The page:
Can my brother be nominated by my parents in their will as the ‘owner’ of my part of the inheritance so that my creditors do not come after it?

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Can my brother be nominated by my parents in their will as the ‘owner’ of my part of the inheritance so that my creditors do not come after it?

My parents own two pieces of land that they want to leave, one each for
me and my brother. I have a large personal debt, whose value perhaps is
equal to the value of the land that I will inherit. In order to prevent my
creditors from coming after that land, my parents feel that I should not
be listed as the owner of that land and instead my brother should be, but
I will still have the right to live there and do whatever I want with that
property. My question is, ‘Can my brother, if he is nominated as the
owner of that property, deny me my right to that property in any way?’
Will I be forfeiting my right to my inherited property if he is listed as the
owner?

My parents think that him being the owner on paper will not prevent me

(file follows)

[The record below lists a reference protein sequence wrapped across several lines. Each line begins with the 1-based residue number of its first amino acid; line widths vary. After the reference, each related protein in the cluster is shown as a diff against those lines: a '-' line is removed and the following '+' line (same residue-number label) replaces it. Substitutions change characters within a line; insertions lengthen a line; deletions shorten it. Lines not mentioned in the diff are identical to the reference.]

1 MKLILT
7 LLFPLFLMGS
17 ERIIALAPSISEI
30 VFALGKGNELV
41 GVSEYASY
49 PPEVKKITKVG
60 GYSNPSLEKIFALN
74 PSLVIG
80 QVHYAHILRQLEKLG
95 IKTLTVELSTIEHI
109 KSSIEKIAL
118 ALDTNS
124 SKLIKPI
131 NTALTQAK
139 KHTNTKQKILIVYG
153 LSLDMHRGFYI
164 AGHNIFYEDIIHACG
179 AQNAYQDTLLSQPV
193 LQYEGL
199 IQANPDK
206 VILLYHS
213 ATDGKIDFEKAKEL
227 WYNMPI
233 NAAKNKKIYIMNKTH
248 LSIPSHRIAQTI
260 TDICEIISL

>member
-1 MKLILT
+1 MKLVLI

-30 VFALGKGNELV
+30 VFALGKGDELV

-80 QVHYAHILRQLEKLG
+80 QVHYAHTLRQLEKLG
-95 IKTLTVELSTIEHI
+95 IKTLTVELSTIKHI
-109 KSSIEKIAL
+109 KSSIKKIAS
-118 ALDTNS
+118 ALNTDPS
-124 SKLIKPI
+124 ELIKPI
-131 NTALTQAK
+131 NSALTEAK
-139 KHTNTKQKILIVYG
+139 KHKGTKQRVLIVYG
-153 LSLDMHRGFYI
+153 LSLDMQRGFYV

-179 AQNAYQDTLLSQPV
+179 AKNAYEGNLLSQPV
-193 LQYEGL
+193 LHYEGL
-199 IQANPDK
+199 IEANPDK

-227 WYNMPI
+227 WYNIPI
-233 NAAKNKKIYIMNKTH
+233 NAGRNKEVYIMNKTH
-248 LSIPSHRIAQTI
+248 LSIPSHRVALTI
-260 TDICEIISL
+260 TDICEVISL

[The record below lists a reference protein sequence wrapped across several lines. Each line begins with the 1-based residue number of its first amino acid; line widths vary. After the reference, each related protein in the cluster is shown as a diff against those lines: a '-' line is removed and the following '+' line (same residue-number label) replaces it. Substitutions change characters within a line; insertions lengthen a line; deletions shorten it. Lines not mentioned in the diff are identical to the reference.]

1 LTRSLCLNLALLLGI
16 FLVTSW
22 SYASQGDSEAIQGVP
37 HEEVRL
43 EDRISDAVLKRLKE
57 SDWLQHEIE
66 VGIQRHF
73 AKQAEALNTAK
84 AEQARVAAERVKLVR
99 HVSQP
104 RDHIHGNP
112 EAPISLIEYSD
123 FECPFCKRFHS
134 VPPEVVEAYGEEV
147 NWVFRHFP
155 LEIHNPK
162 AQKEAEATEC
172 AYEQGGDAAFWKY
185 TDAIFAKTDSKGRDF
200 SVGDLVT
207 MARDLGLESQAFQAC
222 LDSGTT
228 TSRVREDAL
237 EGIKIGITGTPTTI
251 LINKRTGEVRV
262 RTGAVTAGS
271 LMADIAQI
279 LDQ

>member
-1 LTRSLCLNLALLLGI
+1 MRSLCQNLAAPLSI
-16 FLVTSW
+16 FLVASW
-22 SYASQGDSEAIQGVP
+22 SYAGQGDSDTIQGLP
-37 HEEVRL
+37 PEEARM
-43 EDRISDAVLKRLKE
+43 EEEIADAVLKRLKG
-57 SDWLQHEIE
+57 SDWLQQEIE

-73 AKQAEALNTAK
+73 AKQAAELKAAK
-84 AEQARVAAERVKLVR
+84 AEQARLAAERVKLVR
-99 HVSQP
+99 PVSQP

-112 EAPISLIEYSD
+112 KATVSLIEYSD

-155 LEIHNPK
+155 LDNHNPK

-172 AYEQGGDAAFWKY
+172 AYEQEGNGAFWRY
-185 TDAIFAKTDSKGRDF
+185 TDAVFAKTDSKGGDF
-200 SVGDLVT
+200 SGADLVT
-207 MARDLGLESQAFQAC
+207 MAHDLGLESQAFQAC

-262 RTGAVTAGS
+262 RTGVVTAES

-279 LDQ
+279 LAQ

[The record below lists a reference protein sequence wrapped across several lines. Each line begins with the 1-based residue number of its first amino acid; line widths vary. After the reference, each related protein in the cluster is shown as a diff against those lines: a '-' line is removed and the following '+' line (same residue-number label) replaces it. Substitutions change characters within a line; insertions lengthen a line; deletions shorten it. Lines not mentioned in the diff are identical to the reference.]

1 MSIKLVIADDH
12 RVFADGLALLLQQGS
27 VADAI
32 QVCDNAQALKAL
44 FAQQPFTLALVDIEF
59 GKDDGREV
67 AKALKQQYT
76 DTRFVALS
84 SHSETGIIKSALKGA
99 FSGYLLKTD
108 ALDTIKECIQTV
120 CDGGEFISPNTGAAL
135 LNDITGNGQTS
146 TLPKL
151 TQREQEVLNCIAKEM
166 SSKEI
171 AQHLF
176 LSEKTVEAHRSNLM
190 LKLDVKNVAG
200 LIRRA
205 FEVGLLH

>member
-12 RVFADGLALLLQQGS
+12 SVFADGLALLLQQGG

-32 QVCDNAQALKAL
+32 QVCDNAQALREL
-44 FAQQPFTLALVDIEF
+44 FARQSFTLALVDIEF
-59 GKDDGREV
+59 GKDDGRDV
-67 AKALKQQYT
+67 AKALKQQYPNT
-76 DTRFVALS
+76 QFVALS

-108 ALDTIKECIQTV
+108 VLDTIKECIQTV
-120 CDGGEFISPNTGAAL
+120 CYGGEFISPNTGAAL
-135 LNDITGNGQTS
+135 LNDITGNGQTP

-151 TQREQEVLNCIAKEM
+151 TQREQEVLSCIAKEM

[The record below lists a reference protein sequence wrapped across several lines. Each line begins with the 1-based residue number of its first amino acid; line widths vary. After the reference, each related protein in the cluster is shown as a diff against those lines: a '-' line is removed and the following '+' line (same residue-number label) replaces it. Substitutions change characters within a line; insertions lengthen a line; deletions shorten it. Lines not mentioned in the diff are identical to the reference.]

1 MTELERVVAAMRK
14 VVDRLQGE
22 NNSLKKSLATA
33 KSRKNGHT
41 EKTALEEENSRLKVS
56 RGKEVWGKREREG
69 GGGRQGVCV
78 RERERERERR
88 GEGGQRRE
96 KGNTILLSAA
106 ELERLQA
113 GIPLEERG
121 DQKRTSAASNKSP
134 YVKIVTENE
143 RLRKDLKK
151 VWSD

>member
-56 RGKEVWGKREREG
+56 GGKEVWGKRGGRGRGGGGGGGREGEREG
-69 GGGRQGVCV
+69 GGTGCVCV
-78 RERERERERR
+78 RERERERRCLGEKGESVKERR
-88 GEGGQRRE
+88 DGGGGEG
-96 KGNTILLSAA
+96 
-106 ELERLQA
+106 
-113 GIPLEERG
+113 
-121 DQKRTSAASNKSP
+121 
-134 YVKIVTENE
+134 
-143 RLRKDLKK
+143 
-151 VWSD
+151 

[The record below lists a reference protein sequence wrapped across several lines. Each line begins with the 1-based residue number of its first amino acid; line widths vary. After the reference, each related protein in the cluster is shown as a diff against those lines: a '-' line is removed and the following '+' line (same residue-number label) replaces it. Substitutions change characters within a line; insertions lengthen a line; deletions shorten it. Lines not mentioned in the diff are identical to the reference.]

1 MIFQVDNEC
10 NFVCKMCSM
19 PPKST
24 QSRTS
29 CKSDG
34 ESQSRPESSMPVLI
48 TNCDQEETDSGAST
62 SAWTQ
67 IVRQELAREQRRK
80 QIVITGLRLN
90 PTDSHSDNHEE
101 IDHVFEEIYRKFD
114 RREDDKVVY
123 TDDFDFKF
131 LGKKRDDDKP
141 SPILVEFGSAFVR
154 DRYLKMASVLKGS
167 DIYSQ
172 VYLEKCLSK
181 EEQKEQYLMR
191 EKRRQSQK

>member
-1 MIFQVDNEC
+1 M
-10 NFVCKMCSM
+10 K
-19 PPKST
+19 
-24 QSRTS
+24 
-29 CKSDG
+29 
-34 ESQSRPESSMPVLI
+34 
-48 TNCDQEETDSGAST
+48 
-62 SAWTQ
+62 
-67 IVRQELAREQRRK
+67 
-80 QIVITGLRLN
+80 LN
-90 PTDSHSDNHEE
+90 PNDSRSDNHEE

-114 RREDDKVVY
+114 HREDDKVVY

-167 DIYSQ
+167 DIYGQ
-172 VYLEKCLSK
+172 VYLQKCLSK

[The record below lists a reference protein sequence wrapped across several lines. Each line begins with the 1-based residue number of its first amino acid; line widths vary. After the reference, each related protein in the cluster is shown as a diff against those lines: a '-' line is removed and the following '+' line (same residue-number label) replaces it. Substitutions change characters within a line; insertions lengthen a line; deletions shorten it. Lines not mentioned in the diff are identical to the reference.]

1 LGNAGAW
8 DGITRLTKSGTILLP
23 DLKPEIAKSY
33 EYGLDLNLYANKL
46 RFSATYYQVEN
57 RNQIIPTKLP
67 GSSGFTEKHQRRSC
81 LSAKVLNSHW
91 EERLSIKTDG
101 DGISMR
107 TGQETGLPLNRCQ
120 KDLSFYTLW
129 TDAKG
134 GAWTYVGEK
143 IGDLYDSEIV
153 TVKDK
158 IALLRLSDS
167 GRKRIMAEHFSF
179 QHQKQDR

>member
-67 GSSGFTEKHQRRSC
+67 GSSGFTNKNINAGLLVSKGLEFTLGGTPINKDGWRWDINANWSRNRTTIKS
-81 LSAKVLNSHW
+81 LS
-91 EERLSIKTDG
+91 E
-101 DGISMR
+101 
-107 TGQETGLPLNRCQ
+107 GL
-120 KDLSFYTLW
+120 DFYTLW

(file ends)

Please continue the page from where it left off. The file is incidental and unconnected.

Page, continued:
from exercising my full rights as the true owner, and this is only until my
debt is settled. I am not convinced and want to get some legal advice
about this matter.

Thank you.

Asked on April 6, 2019 under Estate Planning, Wisconsin

Answers:

SJZ, Member, New York Bar / FreeAdvice Contributing Attorney

Answered 2 years ago | Contributor

If your brother is simply the owner, he IS the owner: it will be his property, not yours, to do with as he likes: sell it, rent it out, live in it, etc. You will have no right to it and he can remove you at will if he wants. 
If your parents want to let you live there while protecting it from creditors, there are ways to do so: they can give you a "life estate" to live in the property for the rest of your life while giving your brother the "remainder" interest to inherit (or his children, etc. inherit) after you pass away. Or they can put the property in a trust for your benefit, so the trust, not you, owns it. The one thing to not do is simply make your brother the owner. Your parents should consult with a trusts and estates attorney about the best way to accomlish what they want.


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